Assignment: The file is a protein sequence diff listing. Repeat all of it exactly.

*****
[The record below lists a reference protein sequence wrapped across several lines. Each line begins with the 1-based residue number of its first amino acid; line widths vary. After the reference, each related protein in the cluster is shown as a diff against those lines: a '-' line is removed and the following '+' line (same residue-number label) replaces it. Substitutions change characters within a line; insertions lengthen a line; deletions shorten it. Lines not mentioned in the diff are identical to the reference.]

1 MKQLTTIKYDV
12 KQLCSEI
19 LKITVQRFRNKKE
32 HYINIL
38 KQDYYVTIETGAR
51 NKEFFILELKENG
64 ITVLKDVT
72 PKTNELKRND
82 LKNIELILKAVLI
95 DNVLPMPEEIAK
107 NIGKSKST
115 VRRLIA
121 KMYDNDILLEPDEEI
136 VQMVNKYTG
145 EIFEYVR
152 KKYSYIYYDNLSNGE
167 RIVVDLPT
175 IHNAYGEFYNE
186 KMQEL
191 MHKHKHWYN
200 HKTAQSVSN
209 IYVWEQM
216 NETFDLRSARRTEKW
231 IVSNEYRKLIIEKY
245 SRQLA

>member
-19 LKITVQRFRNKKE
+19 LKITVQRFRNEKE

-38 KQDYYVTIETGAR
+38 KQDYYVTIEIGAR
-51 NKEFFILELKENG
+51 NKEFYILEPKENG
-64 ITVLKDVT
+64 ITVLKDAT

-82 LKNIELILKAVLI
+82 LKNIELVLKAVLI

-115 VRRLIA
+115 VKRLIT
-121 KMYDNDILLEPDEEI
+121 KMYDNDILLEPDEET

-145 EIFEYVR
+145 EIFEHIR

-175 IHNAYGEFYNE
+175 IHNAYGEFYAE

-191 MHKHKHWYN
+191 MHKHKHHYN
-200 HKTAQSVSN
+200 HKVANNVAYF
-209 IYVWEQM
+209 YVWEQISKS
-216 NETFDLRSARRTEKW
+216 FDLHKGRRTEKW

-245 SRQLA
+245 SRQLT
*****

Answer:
[The record below lists a reference protein sequence wrapped across several lines. Each line begins with the 1-based residue number of its first amino acid; line widths vary. After the reference, each related protein in the cluster is shown as a diff against those lines: a '-' line is removed and the following '+' line (same residue-number label) replaces it. Substitutions change characters within a line; insertions lengthen a line; deletions shorten it. Lines not mentioned in the diff are identical to the reference.]

1 MKQLTTIKYDV
12 KQLCSEI
19 LKITVQRFRNKKE
32 HYINIL
38 KQDYYVTIETGAR
51 NKEFFILELKENG
64 ITVLKDVT
72 PKTNELKRND
82 LKNIELILKAVLI
95 DNVLPMPEEIAK
107 NIGKSKST
115 VRRLIA
121 KMYDNDILLEPDEEI
136 VQMVNKYTG
145 EIFEYVR
152 KKYSYIYYDNLSNGE
167 RIVVDLPT
175 IHNAYGEFYNE
186 KMQEL
191 MHKHKHWYN
200 HKTAQSVSN
209 IYVWEQM
216 NETFDLRSARRTEKW
231 IVSNEYRKLIIEKY
245 SRQLA

>member
-19 LKITVQRFRNKKE
+19 LKITVQRFRNEKE

-38 KQDYYVTIETGAR
+38 KQDYYVTIEIGAR
-51 NKEFFILELKENG
+51 NKEFYILEPKENG
-64 ITVLKDVT
+64 ITVLKDAT

-82 LKNIELILKAVLI
+82 LKNIELVLKAVLI

-115 VRRLIA
+115 VKRLIT
-121 KMYDNDILLEPDEEI
+121 KMYDNDILLEPDEET

-145 EIFEYVR
+145 EIFEHIR

-175 IHNAYGEFYNE
+175 IHNAYGEFYAE

-191 MHKHKHWYN
+191 MHKHKHHYN
-200 HKTAQSVSN
+200 HKVANNVAYF
-209 IYVWEQM
+209 YVWEQISKS
-216 NETFDLRSARRTEKW
+216 FDLHKGRRTEKW

-245 SRQLA
+245 SRQLT